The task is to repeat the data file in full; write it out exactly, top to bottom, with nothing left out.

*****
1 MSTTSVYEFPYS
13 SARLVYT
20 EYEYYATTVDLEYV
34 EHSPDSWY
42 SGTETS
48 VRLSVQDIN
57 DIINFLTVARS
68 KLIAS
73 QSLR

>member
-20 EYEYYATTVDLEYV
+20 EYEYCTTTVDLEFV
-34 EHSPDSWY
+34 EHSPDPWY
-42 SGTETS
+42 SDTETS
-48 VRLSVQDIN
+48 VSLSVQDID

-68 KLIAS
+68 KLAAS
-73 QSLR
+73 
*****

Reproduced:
1 MSTTSVYEFPYS
13 SARLVYT
20 EYEYYATTVDLEYV
34 EHSPDSWY
42 SGTETS
48 VRLSVQDIN
57 DIINFLTVARS
68 KLIAS
73 QSLR

>member
-20 EYEYYATTVDLEYV
+20 EYEYCTTTVDLEFV
-34 EHSPDSWY
+34 EHSPDPWY
-42 SGTETS
+42 SDTETS
-48 VRLSVQDIN
+48 VSLSVQDID

-68 KLIAS
+68 KLAAS
-73 QSLR
+73 